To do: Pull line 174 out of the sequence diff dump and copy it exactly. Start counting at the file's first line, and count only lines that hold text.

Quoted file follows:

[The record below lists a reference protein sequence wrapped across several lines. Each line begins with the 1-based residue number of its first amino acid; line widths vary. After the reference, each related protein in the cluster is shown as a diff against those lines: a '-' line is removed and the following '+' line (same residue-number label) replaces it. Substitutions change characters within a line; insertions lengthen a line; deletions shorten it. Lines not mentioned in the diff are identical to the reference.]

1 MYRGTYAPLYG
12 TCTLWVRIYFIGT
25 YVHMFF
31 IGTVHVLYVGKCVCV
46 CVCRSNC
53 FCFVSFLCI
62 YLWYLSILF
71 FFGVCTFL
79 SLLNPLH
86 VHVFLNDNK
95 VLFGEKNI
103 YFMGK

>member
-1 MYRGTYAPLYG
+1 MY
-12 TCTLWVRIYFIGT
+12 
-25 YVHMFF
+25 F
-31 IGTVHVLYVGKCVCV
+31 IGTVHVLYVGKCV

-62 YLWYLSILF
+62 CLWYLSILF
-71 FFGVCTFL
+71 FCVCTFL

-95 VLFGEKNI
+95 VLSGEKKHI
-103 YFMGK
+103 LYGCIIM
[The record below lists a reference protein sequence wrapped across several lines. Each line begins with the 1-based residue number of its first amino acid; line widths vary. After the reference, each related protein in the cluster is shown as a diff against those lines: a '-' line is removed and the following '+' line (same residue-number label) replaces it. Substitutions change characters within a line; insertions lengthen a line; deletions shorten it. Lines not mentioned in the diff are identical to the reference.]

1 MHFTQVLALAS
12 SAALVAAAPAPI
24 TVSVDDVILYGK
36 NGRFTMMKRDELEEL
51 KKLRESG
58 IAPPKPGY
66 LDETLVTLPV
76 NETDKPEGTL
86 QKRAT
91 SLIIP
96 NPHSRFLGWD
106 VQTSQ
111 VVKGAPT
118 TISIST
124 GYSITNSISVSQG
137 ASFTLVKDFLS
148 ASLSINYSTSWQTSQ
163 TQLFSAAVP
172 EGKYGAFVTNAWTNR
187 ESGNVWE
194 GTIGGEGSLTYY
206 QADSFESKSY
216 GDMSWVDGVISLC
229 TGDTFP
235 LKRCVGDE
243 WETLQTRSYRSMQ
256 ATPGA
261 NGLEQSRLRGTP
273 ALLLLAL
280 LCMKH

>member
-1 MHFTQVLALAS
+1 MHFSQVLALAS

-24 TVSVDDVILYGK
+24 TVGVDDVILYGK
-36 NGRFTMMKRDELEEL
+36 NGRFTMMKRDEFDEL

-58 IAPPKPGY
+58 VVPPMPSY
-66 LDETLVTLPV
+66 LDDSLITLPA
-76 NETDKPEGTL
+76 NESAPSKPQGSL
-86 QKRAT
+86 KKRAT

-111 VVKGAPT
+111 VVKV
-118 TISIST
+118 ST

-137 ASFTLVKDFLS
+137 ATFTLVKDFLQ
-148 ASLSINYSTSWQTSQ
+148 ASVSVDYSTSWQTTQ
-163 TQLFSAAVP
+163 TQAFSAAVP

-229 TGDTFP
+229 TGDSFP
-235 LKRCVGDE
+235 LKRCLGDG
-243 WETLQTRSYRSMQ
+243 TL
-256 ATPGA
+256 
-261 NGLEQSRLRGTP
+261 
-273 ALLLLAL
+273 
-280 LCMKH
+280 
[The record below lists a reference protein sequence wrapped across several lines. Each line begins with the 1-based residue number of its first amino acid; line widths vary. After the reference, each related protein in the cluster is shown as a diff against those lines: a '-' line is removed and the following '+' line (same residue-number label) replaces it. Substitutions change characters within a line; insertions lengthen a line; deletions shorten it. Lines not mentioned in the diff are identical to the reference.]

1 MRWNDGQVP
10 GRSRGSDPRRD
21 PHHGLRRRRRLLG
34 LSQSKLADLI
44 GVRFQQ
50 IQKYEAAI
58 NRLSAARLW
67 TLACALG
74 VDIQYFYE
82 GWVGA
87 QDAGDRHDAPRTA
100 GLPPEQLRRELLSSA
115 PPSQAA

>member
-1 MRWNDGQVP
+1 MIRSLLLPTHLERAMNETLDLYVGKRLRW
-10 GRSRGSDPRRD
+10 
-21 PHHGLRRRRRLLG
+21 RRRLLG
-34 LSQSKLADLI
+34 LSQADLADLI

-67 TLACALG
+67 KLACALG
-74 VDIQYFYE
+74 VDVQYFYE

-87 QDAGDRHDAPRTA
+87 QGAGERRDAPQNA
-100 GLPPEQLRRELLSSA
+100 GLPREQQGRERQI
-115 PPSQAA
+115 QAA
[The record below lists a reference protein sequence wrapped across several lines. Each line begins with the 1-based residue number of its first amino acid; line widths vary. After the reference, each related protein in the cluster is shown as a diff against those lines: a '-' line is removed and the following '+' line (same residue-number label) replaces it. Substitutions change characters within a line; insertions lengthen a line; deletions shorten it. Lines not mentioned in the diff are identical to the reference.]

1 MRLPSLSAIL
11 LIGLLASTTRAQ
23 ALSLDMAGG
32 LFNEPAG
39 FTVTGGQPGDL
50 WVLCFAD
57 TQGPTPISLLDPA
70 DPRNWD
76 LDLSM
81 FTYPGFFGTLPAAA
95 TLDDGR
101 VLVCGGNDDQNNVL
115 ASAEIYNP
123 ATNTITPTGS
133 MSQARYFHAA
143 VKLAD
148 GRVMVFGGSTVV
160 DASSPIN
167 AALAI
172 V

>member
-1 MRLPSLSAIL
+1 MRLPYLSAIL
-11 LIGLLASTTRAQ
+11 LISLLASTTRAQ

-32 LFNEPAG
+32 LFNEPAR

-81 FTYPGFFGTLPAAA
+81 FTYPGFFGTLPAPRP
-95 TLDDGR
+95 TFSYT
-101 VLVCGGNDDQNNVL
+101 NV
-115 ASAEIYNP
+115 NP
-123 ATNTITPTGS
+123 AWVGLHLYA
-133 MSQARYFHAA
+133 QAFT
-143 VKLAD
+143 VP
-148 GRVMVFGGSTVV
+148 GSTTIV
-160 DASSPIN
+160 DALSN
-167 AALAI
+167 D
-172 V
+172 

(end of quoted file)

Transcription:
-143 VKLAD